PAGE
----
Apple Is Right on Spotify’s Heels in the U.S.

John Legend and Alicia Keys sing in a car as they participate in Apple's original show called "Carpool Karaoke: The Series"

Although Apple (NASDAQ: AAPL) didn't launch Apple Music until June 2015, it's already overcoming the strong lead Spotify (NYSE: SNAP) had in the music subscription business -- but only in the U.S.

Spotify still has a strong lead over Apple worldwide with 83 million Premium subscribers, thanks to its popularity across Europe and other markets outside the U.S. Meanwhile, Apple Music reported 50 million global subscribers at the end of May. But unlike Spotify, Apple does include people on the introductory 3-month free trial in that figure so there's no way of knowing how many subscribers are actually paying a monthly fee.

Apple is quickly catching up to Spotify in the U.S.

A year ago, Apple had 13 million U.S. subscribers, which was still a good bit below Spotify's 17 million in the U.S. But this July, Apple is up to between 21 million and 21.5 million U.S. subscribers, not far off from Spotify's 22 million to 22.5 million, according to TheFinancial Times .

After Apple Music launched in the summer of 2015, it was adding about 1 million global users per month through the end of 2017. But so far in 2018, Apple Music's growth has skyrocketed to about 2 million global additions each month. By the end of 2018, Apple Music will be the top music subscription service in the U.S. with 27 million subscribers, versus Spotify's 24 million U.S. subscribers, TheFinancial Times reported. That means Apple is expected to add 1 million subscribers per month just in the U.S. for the remainder of the year.

This growth is partly thanks to Apple's estimated 800 million active iPhone users. That's 800 million people whose phones come with the Apple Music app pre-installed, meaning Apple couldn't make it easier for them to sign up for the service.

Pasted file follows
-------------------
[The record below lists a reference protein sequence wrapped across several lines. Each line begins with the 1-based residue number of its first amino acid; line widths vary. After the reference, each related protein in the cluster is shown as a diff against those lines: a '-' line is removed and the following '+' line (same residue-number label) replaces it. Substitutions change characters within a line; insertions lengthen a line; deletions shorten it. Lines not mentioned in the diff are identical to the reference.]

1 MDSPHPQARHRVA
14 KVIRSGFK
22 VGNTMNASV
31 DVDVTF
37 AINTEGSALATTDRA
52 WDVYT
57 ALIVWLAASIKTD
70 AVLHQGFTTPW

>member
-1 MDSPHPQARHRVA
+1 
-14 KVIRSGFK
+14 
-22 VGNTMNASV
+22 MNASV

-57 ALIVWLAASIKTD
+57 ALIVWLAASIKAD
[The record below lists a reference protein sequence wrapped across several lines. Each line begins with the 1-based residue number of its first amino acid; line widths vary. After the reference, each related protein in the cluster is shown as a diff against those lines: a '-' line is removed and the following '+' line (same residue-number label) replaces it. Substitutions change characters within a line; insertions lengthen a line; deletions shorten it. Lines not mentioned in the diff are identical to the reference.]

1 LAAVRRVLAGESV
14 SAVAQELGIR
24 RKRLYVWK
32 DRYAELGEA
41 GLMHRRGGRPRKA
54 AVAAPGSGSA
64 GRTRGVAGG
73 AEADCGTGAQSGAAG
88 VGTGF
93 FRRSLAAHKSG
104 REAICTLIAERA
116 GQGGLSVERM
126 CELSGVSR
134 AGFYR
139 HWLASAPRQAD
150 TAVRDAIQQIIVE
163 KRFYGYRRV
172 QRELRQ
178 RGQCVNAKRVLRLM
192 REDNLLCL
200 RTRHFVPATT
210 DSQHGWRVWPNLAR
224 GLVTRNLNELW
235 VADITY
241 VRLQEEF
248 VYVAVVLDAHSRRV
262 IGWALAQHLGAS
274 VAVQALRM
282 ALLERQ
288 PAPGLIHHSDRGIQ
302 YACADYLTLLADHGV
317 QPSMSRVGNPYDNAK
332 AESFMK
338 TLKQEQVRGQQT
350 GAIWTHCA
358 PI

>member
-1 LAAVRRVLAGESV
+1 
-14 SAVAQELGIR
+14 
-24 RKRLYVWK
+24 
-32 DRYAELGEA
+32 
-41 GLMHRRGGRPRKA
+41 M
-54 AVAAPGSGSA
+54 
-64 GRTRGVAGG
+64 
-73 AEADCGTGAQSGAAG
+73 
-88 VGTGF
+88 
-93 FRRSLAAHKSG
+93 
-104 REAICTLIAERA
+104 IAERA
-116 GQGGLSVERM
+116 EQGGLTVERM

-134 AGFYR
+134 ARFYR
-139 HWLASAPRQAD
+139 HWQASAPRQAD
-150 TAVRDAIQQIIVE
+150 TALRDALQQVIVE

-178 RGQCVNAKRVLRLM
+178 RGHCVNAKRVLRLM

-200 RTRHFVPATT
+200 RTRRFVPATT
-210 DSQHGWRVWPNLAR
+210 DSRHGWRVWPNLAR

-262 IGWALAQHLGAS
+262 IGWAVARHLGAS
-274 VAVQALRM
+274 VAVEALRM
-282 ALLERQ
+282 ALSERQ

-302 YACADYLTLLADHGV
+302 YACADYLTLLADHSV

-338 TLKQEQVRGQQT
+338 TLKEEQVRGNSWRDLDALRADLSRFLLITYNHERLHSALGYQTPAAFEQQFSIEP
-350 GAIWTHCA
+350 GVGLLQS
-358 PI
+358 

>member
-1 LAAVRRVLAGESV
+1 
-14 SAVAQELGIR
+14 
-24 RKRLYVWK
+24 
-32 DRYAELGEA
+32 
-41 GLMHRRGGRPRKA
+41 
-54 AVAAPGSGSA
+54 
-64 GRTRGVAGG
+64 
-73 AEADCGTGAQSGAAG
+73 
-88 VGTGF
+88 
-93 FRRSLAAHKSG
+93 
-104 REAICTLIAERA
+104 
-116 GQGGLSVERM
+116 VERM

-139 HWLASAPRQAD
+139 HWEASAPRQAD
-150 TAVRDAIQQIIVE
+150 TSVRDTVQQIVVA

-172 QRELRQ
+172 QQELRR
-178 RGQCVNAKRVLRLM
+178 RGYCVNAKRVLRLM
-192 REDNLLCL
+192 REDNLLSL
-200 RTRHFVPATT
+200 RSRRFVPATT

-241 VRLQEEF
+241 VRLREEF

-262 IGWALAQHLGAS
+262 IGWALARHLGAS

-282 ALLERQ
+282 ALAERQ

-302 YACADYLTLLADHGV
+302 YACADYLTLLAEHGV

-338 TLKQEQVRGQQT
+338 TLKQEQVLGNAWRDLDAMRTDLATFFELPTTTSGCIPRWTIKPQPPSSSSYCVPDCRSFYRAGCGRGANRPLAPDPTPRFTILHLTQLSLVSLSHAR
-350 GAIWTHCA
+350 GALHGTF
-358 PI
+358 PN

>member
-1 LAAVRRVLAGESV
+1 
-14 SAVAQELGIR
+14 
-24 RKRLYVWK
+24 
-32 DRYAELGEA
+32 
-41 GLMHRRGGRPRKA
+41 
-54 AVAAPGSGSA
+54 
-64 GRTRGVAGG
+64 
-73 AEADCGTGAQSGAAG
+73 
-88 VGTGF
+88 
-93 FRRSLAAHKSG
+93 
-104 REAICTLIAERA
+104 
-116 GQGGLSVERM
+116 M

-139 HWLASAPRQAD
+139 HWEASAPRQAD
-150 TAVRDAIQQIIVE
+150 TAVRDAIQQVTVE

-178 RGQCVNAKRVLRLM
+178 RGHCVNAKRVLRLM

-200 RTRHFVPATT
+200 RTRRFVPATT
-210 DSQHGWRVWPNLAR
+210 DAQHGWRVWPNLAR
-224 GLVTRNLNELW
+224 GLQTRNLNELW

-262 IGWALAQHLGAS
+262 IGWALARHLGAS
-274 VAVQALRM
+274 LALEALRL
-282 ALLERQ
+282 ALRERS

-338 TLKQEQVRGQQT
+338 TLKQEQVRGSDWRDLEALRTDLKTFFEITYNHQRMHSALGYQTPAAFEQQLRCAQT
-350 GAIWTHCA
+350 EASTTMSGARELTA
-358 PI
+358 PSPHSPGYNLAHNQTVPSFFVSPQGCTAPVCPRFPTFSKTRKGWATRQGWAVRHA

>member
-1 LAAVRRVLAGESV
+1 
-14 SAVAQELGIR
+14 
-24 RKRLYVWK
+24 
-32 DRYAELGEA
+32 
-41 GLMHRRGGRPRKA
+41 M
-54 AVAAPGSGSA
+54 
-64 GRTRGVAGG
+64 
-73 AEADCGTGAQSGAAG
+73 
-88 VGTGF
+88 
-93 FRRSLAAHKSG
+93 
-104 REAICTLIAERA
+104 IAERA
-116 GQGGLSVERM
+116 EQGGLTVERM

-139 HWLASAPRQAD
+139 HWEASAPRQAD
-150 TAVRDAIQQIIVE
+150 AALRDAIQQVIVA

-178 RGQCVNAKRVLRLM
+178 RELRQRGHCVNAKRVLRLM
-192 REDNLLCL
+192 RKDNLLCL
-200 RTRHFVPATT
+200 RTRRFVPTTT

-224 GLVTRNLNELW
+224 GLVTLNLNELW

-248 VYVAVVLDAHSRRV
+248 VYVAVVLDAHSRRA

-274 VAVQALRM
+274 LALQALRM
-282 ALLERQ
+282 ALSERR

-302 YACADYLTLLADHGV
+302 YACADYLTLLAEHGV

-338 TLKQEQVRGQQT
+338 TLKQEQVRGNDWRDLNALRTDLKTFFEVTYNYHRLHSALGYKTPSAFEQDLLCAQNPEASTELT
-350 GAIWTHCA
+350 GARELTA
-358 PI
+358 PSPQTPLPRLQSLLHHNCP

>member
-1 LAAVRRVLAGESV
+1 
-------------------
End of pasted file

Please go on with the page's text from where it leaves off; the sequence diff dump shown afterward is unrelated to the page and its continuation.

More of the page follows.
While Spotify seems like it should be able to hold onto its top spot worldwide for a while, its main issue continues to be its lack of profitability. For the latest quarter, Spotify's net loss more than doubled year-over-year to $461 million. For the full year, the company expects to grow revenue by 20% to 30%, to between $6.1 billion and $6.8 billion. That would represent a drop from the 39% revenue growth it saw this past year. Apple has dramatically deeper pockets -- its services segment put up more revenue in one quarter than Spotify will pull in over all of 2018 -- making it a lot easier for them to invest in their media platform.

The big question: Which content strategy will win?

The next big step for both Apple Music and Spotify in their ongoing competition with each other is to flesh out their respective content strategies.

Apple released its first TV show, Planet of the Apps , on the Apple Music app last summer to mostly lackluster reviews. However, the company is also working on bigger production shows with big-time talent. Most recently, Apple signed a multiyear partnership for original content with Oprah Winfrey. The company also has a show with Reese Witherspoon and Jennifer Aniston in the works, as well as a series from Steven Spielberg.

Since Spotify could never compete at the same level as Apple in terms of original content, it announced a partnership with Hulu in early April. For $12.99 per month, subscribers can access Hulu's video on demand (with ads), as well as Spotify Premium. This year, Spotify also launched Spotlight, a platform that adds visual elements to podcasts and other audio experiences.

Depending on the quality of shows that Apple releases in the next year, they could give Apple a big advantage over Spotify, which doesn't have the same $200-billion-plus cash pile on hand to invest in original content. And while Spotify is still the global leader in the music subscription space, the sudden pickup in Apple Music's growth along with these soon-to-be-released shows means Spotify's position isn't as secure as it seemed last year.

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Natalie Walters has no position in any of the stocks mentioned. The Motley Fool owns shares of and recommends Apple. The Motley Fool has the following options: long January 2020 $150 calls on Apple and short January 2020 $155 calls on Apple. The Motley Fool has a disclosure policy .

The views and opinions expressed herein are the views and opinions of the author and do not necessarily reflect those of Nasdaq, Inc.

The views and opinions expressed herein are the views and opinions of the author and do not necessarily reflect those of Nasdaq, Inc.

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